The third consecutive day of songs in this series.
I have been giving you Raaga Based Songs of the Day (eg, ‘Raaga Based Song Of The Day #81‘) for the last nearly three months now. Many of you, who know your music well, have many a times pointed out that a particular song, though ostensibly close to one raaga has traces of other raagas or has deviated substantially from the chosen raaga. I have readily admitted that, pointing out that it is not the job of the film songs composers to stick to the purity of any raaga. Their job is to produce tunes that would be popular and would tug at the emotions of the listeners.
With that in mind, I started a new series two days ago to give you songs that tug at your emotions even when they are not based on any raagas.
These are the songs that stay in the creases of your mind long after you last heard them, somewhat like the strains of the song of The Solitary Reaper by William Wordsworth.
I also feel that these are the songs that make you wonder whether the lyrics influenced you more or the composition or is it the composition that made you look at the beauty of the lyrics?
The first of these was put together by lyricist Shailendra and composer Salil Chowdhury and singer Talat Mahmood for the 1957 Dulal Guha movie Ek Gaon Ki Kahani starring Talat Mahmood, Mala Sinha and Abhi Bhattacharya: Raat ne kyaa kyaa khwaab dikhaaye (‘Songs That Tug At Your Emotions – Song #1‘).
Our last one, that is the second one was put together by lyricist Prem Dhawan, composer Salil Chowdhury and singer Manna Dey for the 1961 Bimal Roy production and Hemen Gupta directed movie Kabuliwala starring Balraj Sahni in the title role: Aye mere pyaare watan, aye mere bichhade chaman, tujhpe dil qurbaan (‘Songs That Tug At Your Emotions – Song #2‘).
Today’s song is another special one.
At the height of Amitabh Bachchan’s popularity, he was covered by Time magazine in a feature, the crux of which was that the Big B was an industry by himself. However, one artiste who actually fitted the description of an industry was not AB but Kishore Kumar. Look at his versatility: he was a playback singer, actor, lyricist, composer, music director, screen and story writer, producer and director, all rolled into one.
Let’s just look at his singing and musical acumen. On one hand he sang comical songs such as those of Chalti Ka Naam Gaadi (Paanch rupaiya barha aana, for example). On the other hand, he sang for Vinod Khanna (whose first birth anniversary after we lost him on 27th of April this year), the Mere Apne song, a serious song: Koi hota jisako apna, ham apna keh lete yaaro.
When it came to producing and directing, Kishore Kumar opted for making movies like Door Gagan Ki Chhaon Mein and Door Ka Rahi that satisfied his inner urge rather than with an eye on commercial success.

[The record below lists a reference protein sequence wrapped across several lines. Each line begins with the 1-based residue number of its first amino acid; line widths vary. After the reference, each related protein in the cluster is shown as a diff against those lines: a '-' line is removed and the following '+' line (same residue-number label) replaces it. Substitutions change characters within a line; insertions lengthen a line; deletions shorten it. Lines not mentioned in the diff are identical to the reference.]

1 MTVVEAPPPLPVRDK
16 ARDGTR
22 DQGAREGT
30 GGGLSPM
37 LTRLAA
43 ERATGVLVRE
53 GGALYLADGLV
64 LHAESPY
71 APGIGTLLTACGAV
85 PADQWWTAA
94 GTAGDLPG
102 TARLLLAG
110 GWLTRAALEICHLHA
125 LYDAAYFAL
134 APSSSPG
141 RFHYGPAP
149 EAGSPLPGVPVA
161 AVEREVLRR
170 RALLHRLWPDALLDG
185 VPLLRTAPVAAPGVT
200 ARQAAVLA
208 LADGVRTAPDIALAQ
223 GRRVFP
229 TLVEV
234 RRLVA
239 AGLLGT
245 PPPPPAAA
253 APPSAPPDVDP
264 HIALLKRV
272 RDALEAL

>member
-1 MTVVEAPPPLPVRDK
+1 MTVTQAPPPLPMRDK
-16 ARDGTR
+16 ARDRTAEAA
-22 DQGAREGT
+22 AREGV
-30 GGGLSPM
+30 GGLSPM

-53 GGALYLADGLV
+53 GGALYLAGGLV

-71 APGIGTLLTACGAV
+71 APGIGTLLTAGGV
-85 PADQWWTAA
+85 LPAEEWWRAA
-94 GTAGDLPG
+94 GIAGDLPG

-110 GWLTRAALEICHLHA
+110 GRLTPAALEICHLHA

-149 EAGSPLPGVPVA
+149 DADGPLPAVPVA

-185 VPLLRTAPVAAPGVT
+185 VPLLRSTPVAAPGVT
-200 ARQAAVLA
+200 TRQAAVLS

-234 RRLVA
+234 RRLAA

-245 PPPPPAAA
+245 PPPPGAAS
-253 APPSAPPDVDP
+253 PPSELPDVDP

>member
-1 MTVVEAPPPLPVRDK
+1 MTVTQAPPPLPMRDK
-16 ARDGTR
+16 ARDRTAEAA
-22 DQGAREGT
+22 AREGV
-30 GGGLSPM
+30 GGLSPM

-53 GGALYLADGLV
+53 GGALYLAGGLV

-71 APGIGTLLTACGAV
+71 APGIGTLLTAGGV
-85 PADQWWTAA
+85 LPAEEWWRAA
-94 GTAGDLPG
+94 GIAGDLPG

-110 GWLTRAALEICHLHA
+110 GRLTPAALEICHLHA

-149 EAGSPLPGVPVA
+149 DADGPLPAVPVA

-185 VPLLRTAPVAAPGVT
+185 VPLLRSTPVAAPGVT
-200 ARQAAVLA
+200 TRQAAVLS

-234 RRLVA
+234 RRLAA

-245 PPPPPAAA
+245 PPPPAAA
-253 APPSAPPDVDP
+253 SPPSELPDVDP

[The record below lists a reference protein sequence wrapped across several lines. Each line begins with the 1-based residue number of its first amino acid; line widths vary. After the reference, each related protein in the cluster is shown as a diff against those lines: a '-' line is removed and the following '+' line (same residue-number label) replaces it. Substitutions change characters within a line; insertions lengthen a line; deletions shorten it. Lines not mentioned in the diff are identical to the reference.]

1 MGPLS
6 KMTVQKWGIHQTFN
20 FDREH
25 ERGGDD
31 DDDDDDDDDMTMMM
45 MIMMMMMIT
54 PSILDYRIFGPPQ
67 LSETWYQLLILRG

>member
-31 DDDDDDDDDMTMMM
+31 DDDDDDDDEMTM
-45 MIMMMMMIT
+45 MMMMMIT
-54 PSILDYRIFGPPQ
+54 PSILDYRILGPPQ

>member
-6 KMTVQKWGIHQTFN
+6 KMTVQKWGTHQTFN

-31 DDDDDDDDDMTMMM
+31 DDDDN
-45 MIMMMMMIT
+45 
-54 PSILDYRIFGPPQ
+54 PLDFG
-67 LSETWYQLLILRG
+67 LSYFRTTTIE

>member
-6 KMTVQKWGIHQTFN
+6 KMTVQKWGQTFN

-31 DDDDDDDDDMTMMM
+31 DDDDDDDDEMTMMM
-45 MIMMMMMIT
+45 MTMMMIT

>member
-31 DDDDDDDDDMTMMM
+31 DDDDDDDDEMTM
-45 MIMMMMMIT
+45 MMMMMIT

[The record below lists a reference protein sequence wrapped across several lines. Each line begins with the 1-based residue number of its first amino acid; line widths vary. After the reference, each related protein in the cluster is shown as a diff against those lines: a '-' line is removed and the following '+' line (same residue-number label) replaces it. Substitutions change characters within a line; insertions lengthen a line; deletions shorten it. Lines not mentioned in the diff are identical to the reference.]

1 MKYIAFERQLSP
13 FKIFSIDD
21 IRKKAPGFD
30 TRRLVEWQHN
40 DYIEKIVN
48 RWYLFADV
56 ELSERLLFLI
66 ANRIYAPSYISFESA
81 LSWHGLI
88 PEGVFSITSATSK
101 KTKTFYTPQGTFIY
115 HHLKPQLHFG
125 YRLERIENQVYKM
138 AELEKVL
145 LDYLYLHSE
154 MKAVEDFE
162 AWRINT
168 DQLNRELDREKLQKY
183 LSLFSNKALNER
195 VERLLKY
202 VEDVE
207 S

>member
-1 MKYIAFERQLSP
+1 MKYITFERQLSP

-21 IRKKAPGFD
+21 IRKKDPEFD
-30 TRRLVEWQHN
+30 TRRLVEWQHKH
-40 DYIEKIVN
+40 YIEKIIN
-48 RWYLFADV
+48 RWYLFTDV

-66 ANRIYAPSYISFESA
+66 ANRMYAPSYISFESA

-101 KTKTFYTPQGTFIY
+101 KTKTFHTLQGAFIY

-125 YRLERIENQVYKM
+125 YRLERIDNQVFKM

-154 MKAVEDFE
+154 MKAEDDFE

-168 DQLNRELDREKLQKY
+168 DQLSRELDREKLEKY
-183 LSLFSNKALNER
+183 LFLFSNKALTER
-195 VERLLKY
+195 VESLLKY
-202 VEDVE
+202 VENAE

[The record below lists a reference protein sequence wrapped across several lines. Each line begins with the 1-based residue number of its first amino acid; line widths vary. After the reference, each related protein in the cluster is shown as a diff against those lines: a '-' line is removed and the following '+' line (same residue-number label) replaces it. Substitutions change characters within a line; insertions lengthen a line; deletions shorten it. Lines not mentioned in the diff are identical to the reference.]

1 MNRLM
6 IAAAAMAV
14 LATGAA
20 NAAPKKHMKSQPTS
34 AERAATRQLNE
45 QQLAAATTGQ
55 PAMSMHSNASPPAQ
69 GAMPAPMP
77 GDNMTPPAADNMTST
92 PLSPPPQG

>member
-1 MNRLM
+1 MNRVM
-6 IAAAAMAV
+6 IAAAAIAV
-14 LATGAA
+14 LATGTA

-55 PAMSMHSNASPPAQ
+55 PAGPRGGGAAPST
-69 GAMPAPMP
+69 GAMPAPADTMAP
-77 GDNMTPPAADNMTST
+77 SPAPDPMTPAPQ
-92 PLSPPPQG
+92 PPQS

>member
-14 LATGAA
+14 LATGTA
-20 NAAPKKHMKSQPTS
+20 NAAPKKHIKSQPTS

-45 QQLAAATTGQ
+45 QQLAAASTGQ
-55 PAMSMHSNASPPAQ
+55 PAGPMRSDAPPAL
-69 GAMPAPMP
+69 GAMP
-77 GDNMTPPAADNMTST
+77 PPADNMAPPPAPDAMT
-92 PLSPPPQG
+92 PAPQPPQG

Door Gagan Ki Chhaon Mein was released in 1964 and starred his son Amit Kumar and Supriya Choudhury together with Kishore da himself. The movie’s story was based on American film The Proud Rebel, of 1958. Kishore da played Shankar, a retired army man, who returned home to find his family had died in a fire leaving his son Ramu who had become a mute since the fire. Shankar faced intense difficulties in trying to seek treatment for his son as also to lead a normal life. That included personal assault on him, something that I too faced, even when I had not yet retired.
The movie did poorly at box office, which was the fate of almost all movies that tried to get out of the mould of ‘formula films’. Shailendra’s Teesri Kasam is a fine illustrative example.
The movie’s songs, however, became very popular. There were eight penned by Shailendra and composed by Kishore da himself. These included Jin raaton ki bhor nahin, Koi lauta de mere beete huye din, and Rahi tu mat ruk jaana.
The last one, sung by Hemant Kumar, is how I would like to remember Kishore Kumar, a Rahi in search of a Utopian world.
None of these songs, however, became as popular as the only one in the movie penned by Kishore Kumar. It was sung by him on his own composition, in a movie that was written, produced and directed by him, and that starred he and his son Amit Kumar.
You have to admit that the song stays with you long after you have finished listening to it and hence it eminently meets the requirements of the present series.
Please enjoy: Aa chal ke tujhe main le ke chalun….
आ चल के तुझे, मैं ले के चलूं
इक ऐसे गगन के तले
जहाँ ग़म भी न हो, आँसू भी न हो
बस प्यार ही प्यार पले
इक ऐसे गगन के तले
सूरज की पहली किरण से, आशा का सवेरा जागे (२)
चंदा की किरण से धुल कर, घनघोर अंधेरा भागे (२)
कभी धूप खिले कभी छाँव मिले
लम्बी सी डगर न खले
जहाँ ग़म भी नो हो, आँसू भी न हो …
जहाँ दूर नज़र दौड़ आए, आज़ाद गगन लहराए
जहाँ रंग बिरंगे पंछी, आशा का संदेसा लाएं (२)
सपनो मे पली हँसती हो कली
जहाँ शाम सुहानी ढले
जहाँ ग़म भी न हो, आँसू भी न हो …
आ चल के तुझे मैं ले के चलूं …
As motivational songs go, this song is in a class by itself. Despite all the difficulties faced by Kishore Kumar he still dreams of a Utopian world. The first part of the video where his son chooses a flute over a toy-gun is also very symbolic. This is one of the few songs that I know of wherein no matter what mood you are in, you feel like singing along, somewhat similar to Neil Diamond’s Song Sung Blue.
I hope you enjoyed it too.
Please await tomorrow’s song.
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